Massiah on money, captaincy and growth Peter Simunovich
USA Captain: Steve Massiah
United States captain Steve Massiah is the international manager of an import and exporting business, which has him tied to a desk for hours and takes him away from home for weeks. He knows the inner workings of big business and what it needs to turn the wheels.
Arguably the most talented batsman in US cricket history, Massiah, who bats at No. 3 with eight international centuries on his resume, told DreamCricket.com in a wide ranging interview that "a lack of funding was handicapping the game in the US.""National team should practice at least once a month"
Massiah, 29, said it was a disadvantage for the national team because the US was such a large country that players did not spend enough time together to prepare for an international. He would like to see a national squad of 16 picked and placed under contract and this would allow them to practice at least once a month to build team unity and know each other better.
The squad, he said, could also visit schools and conduct clinics that would be beneficial to the game at grassroots level. "The foundation is important in the game. I love cricket, I have been a part of US cricket in its embryonic stage and I want to give back to it.""Schools cricket and Twenty20 are the future"
Massiah threw his weight behind the idea of Public School Athletic League (PSAL) introducing cricket at high schools in New York City. "This is the best thing that has happened to cricket in the US. It is where the talent lives. This is where the future is. It is mainly immigrants and some Americans who are now playing cricket. I think Americans will warm to the Twenty20 format. Americans do not like drawn out things," he said. "The Twenty20 game is also a marketable product."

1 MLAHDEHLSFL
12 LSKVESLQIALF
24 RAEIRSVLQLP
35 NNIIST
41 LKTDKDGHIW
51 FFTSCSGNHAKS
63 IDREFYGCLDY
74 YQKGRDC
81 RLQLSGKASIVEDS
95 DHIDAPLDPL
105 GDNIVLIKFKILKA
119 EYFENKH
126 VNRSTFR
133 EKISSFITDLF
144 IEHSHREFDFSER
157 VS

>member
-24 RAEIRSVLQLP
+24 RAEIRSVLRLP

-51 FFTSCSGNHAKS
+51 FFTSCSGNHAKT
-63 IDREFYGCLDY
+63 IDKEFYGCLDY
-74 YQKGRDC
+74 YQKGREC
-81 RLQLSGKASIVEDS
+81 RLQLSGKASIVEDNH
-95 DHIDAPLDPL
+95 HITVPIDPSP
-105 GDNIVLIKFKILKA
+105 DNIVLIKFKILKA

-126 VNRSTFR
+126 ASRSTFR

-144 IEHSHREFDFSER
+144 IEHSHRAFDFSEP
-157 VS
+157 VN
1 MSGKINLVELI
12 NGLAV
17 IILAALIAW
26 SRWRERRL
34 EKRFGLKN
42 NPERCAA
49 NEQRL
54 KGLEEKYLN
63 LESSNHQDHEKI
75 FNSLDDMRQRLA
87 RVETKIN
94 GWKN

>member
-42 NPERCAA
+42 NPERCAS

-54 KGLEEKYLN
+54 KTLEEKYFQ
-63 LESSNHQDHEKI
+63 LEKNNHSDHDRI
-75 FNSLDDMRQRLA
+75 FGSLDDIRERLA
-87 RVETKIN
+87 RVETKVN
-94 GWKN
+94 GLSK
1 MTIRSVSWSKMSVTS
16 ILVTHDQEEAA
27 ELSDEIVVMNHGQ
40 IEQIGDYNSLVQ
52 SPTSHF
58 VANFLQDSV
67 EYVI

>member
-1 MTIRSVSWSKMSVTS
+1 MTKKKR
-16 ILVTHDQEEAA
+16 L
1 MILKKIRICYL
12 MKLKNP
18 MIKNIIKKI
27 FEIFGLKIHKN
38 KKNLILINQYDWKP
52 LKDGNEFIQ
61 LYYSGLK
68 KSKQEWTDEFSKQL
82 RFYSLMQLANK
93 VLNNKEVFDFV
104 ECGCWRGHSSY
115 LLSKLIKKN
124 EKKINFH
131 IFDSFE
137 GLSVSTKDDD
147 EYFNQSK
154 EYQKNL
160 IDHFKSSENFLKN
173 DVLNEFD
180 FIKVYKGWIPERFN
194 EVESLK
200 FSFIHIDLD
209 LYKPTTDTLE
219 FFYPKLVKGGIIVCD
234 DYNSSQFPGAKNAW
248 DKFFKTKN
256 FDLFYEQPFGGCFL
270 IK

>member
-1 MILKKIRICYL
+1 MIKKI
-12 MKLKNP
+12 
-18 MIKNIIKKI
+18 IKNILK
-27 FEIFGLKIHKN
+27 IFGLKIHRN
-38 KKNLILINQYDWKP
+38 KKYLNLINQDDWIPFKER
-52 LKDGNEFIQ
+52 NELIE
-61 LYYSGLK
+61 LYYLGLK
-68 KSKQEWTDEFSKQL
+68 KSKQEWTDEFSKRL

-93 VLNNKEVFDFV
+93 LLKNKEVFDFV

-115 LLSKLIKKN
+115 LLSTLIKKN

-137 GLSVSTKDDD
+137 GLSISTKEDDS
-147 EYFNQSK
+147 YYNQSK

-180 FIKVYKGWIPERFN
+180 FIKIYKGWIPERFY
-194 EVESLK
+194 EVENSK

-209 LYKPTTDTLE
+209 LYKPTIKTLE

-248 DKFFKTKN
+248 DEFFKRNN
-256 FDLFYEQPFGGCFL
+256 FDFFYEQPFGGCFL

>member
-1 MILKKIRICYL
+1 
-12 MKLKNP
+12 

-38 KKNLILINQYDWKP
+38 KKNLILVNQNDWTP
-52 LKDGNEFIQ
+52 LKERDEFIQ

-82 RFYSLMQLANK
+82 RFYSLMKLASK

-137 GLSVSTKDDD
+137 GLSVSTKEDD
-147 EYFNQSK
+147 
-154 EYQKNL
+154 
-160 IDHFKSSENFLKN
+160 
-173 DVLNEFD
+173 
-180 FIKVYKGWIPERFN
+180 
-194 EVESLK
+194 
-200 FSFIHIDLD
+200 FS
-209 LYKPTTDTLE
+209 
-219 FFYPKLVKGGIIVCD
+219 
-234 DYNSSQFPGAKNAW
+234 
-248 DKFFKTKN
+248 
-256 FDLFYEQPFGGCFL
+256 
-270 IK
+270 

Massiah is like a true captain. He takes the game to heart, cares about its future and growth and is keen to see better facilities available for players. He came to New York from Guyana 11 years ago and began playing right away. He has represented the US for the past nine years."It boils down to funding"
Massiah takes a hard and honest look at cricket in the US and describes it bluntly as "recreational" when compared with the power cricket playing countries like India, Pakistan, the West Indies, Australia, New Zealand, England and South Africa.
He would like to see the USA Cricket Association to make a concerted effort at improving the facilities available to players and spectators, which would include locker rooms and fields.
But Massiah also realizes it "boils down to funding. That is the major, major problem," he said. "The potential is here. Sometimes it is heartbreaking that sponsorship has not been secured. A lot of big companies have money allotted to do certain things."
He hoped the new CEO that USACA is scheduled to appoint soon will be in a position to tap into the market and secure rich sponsorship deals to help springboard US cricket to the next level."We need more international games"
Massiah, who is also the captain of the New York Challengers team in Queens, is enthusiastic and confident about the future of cricket in the US. He proudly talked about the US team's five wins in the ICC endorsed America's Cup tournament.
"We won all five games, but it wasn't that we won, it was how we won and by what margins. It was very pleasing and very convincing," he said.
Another thing that bothers Massiah is the lack of international competition for the US team. "We showed that in the last tournament we can compete with the best," he said. So far there are no Â scheduled international games this season.
Massiah said that as many as 75 percent of the US team were good enough to play with traditional cricket playing countries and with more experience in international games the players would improve even more."I enjoy leadership"
Asked about his captaincy, he said: "I love it. I relish it. I enjoy leadership and lead from the front so others follow. The more experience you get at that level (international) the better you get."
And about his future: "I take great care of myself and I feel I can play for the next 10 years. I want to see the game to the next level and stay involved and give back. I would even look at coaching."